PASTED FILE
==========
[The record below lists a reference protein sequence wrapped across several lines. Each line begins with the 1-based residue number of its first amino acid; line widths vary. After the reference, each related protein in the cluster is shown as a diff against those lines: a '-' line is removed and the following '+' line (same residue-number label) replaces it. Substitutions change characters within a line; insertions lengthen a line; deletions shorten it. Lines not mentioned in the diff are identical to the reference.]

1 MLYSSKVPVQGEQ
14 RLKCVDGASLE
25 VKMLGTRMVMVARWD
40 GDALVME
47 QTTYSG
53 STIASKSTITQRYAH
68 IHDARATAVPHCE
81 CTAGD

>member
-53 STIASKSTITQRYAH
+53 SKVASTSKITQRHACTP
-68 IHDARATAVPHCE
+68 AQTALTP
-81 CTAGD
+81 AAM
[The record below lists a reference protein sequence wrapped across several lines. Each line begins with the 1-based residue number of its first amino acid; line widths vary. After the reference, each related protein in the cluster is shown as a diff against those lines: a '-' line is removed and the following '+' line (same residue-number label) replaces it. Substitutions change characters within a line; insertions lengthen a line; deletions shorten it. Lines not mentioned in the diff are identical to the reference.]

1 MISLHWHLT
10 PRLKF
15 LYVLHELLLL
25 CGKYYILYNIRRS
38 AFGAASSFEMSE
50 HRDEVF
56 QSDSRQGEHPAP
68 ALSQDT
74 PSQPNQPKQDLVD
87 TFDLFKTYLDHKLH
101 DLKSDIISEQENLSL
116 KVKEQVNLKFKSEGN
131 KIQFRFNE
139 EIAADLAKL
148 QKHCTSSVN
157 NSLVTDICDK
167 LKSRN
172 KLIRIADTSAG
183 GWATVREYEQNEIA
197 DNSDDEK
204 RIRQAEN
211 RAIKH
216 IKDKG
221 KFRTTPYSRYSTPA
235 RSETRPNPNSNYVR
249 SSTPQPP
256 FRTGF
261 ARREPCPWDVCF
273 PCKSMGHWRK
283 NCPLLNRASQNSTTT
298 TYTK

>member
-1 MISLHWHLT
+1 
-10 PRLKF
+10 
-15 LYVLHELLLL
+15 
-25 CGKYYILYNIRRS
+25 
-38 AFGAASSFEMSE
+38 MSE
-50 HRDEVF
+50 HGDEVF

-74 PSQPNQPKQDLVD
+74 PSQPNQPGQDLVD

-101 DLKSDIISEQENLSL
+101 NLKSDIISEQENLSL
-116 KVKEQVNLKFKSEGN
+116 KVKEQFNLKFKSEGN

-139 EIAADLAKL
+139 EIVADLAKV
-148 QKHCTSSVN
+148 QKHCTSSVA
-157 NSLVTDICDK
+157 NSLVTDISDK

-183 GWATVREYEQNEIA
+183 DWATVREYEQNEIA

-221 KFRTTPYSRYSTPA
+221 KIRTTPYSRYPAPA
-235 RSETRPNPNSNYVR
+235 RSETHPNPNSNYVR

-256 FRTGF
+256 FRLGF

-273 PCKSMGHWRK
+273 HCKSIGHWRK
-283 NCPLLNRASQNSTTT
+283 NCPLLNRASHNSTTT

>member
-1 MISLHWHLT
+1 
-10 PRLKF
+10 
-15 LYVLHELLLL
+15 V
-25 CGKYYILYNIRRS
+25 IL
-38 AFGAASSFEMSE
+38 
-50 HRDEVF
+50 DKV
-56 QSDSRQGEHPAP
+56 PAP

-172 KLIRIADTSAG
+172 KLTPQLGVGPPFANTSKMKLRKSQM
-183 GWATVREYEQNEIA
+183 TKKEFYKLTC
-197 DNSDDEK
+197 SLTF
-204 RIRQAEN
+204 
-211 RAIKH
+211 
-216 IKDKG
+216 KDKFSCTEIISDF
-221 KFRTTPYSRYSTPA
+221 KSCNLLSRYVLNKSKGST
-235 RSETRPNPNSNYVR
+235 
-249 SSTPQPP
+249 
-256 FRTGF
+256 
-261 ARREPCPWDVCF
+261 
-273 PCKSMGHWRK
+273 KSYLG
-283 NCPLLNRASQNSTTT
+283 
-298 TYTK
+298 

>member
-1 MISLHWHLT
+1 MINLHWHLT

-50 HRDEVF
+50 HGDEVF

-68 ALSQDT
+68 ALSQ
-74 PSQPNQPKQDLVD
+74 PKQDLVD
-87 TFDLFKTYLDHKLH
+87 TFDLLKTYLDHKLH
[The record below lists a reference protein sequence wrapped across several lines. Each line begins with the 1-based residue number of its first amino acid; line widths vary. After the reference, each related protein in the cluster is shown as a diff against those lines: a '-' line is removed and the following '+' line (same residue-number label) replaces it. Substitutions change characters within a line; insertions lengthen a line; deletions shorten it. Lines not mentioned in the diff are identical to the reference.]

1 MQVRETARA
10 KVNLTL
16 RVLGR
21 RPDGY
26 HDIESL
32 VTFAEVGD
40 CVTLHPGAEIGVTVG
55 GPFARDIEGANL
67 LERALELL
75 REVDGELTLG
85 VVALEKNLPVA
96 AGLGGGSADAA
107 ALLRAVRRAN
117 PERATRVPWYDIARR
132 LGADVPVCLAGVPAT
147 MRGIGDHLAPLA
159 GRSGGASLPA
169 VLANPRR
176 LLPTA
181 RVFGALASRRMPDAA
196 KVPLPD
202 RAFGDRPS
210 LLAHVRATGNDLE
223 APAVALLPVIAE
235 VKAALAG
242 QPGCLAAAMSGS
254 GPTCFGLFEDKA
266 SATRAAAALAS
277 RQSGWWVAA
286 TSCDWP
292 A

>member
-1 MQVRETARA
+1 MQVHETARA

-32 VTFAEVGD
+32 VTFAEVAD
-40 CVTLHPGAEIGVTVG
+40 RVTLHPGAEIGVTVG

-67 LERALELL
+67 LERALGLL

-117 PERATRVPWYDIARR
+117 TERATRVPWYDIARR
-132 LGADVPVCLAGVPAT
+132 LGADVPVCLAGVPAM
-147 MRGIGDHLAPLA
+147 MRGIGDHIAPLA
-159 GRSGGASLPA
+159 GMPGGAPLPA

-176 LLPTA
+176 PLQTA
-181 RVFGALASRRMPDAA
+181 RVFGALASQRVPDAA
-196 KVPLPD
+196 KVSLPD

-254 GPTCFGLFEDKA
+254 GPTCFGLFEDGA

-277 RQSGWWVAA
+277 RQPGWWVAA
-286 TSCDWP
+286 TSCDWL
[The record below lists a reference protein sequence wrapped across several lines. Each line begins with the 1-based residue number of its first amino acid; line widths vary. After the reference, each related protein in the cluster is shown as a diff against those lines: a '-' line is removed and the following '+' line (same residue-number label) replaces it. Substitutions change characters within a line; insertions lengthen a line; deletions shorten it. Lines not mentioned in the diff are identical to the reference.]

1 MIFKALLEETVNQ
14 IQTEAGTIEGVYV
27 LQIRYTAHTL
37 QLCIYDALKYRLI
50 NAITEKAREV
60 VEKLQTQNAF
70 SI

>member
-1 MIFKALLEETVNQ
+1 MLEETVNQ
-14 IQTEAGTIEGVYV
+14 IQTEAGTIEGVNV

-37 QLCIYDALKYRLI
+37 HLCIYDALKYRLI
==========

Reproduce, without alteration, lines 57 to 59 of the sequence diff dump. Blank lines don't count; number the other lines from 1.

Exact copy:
+25 
-38 AFGAASSFEMSE
+38 MSE